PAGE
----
You reference WPP’s ‘connection’ with the siladhara order. But no such connection exists. The siladhara are excluded from WPP’s own list of what they consider to be ‘monastics’ (nak buat), even though anagarikas (pah khao, white-robed lay postulants) are included. The siladharas are never consulted or referred to in any WPP documents. The idea that they are somehow an officially recognized and accepted part of WPP is a polite fiction maintained by western monks. As Pra Opas (Luang Po Sophon) made clear, siladhara are no more accepted than bhikkhunis are. Frankly, I would expect that there are rumblings going on in WPP that the siladhara order was a mistake, and I would not be surprised if Ajahn Sumedho is asked to disband it.

      It is very true that there are diverse viewpoints within any organization. It is wrong to blame all the members of the organization for the acts of some members. Nevertheless, there is a sense of corporate responsibility. This is particularly the case now, as one of the chief grievances of the western Ajahns is that Ajahn Brahm did not follow acceptable corporate procedure. Having depicted WPP as following a consensual, communal approach, they cannot turn around and disclaim association from WPP’s more extreme statements. The claims made by Pra Opas in the recent press conference were made by him as the senior monk in the formal committee charged by WPP with this task. Unless we hear otherwise, we must take them as representative of the WPP tradition as a whole, including the western Ajahns.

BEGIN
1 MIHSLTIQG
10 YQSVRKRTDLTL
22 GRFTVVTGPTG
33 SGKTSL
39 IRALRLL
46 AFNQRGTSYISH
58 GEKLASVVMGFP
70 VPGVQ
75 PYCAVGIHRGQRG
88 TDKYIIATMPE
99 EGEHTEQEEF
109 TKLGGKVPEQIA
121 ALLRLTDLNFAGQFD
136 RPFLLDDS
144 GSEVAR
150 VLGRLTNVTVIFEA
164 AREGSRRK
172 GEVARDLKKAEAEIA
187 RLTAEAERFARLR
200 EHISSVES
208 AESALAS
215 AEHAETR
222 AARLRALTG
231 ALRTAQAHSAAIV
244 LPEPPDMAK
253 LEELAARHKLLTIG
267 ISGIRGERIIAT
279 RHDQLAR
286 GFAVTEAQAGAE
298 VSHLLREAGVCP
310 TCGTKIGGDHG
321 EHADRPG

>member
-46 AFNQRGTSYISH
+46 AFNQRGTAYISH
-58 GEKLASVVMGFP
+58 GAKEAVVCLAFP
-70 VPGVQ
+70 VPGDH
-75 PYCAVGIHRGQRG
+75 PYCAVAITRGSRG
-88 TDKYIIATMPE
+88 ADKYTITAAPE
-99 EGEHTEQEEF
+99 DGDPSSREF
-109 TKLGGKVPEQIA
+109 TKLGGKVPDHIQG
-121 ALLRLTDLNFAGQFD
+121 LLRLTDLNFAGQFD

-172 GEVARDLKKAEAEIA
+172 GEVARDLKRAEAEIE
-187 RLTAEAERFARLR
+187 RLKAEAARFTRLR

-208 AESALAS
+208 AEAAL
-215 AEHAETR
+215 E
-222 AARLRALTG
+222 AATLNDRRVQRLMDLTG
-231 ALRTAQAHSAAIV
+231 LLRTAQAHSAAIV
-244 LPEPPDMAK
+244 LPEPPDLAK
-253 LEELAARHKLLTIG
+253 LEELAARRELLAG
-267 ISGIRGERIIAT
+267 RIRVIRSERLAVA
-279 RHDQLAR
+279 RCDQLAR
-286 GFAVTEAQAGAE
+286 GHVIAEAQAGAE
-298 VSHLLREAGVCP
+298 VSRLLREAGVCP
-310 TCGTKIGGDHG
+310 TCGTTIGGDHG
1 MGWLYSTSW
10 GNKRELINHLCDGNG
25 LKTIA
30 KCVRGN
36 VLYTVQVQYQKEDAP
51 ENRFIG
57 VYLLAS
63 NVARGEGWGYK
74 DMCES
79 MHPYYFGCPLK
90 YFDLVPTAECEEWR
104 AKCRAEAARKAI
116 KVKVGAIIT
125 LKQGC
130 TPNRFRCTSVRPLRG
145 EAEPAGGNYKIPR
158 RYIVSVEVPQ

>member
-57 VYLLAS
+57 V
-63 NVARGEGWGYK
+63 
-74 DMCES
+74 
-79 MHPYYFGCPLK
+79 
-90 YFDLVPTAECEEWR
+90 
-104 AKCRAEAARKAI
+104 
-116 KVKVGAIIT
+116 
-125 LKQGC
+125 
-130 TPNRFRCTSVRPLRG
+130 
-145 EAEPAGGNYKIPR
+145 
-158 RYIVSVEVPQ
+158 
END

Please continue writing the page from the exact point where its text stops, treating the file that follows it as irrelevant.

3. Tom is making some good points there, imo.

    I think it is important to keep in mind that nothing useful can come out criticising this group or that group. Even though there might be individuals in any group who act less than skillful, I think we should keep in mind that Ajahn Brahm, WPP, WAM and perhaps the overall Thai sangha “clergy” act as they see right and proper.

    Note that considering something right and proper does not mean that it is right and proper when seen in a different/wider context (though I have already expressed my personal and highly subjected view on this).

    It shows, however, that within any of the groups, there is “limited” and conditioned understanding not yet free of defilements. This does apply to us and many if not most/all of the monks on either side of this rift. I think we should keep this in our mind and try not to foster ill-will or “blame” towards the proponents of either stance, but use this to apply to all parties🙂

    A.

    • Givf edit button please😉

      My last half sentence was supposed to read “but use this to apply METTA to all parties :)”

  4. sujato :
    Nevertheless, there is a sense of corporate responsibility. This is particularly the case now, as one of the chief grievances of the western Ajahns is that Ajahn Brahm did not follow acceptable corporate procedure. Having depicted WPP as following a consensual, communal approach, they cannot turn around and disclaim association from WPP’s more extreme statements. The claims made by Pra Opas in the recent press conference were made by him as the senior monk in the formal committee charged by WPP with this task. Unless we hear otherwise, we must take them as representative of the WPP tradition as a whole, including the western Ajahns.

    Dear Bhante, I fully agree with you here and am interested to see how the Western representative are going to handle this discrepancy.

    Metta,
    A.

    • I totally agree with Ace. We should not judge a forest for a tree. [In fact, Ajahn Brahm always tells us not to judge anyone at all.🙂 ] On the other hand, if Phra Kru Opas and some other monks claimed at the press conference that they represented the WPP Sangha, which included western monks, we have to give them the benefits of the doubt that they were not lying. Afterall, they have 227 precepts.